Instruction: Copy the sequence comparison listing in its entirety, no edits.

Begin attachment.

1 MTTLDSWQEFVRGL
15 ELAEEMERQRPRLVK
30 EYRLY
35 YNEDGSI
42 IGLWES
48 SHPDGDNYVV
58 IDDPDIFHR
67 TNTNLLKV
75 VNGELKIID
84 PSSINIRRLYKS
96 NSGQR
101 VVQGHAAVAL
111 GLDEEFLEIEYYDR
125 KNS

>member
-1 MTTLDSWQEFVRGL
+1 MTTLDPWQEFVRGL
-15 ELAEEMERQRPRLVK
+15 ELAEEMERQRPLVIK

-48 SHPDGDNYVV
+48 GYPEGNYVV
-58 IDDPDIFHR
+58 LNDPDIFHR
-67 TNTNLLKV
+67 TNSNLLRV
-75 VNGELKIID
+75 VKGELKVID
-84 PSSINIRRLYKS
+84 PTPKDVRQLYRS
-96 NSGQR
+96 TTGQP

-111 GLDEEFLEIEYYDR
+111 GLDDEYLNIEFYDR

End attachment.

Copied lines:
1 MTTLDSWQEFVRGL
15 ELAEEMERQRPRLVK
30 EYRLY
35 YNEDGSI
42 IGLWES
48 SHPDGDNYVV
58 IDDPDIFHR
67 TNTNLLKV
75 VNGELKIID
84 PSSINIRRLYKS
96 NSGQR
101 VVQGHAAVAL
111 GLDEEFLEIEYYDR
125 KNS

>member
-1 MTTLDSWQEFVRGL
+1 MTTLDPWQEFVRGL
-15 ELAEEMERQRPRLVK
+15 ELAEEMERQRPLVIK

-48 SHPDGDNYVV
+48 GYPEGNYVV
-58 IDDPDIFHR
+58 LNDPDIFHR
-67 TNTNLLKV
+67 TNSNLLRV
-75 VNGELKIID
+75 VKGELKVID
-84 PSSINIRRLYKS
+84 PTPKDVRQLYRS
-96 NSGQR
+96 TTGQP

-111 GLDEEFLEIEYYDR
+111 GLDDEYLNIEFYDR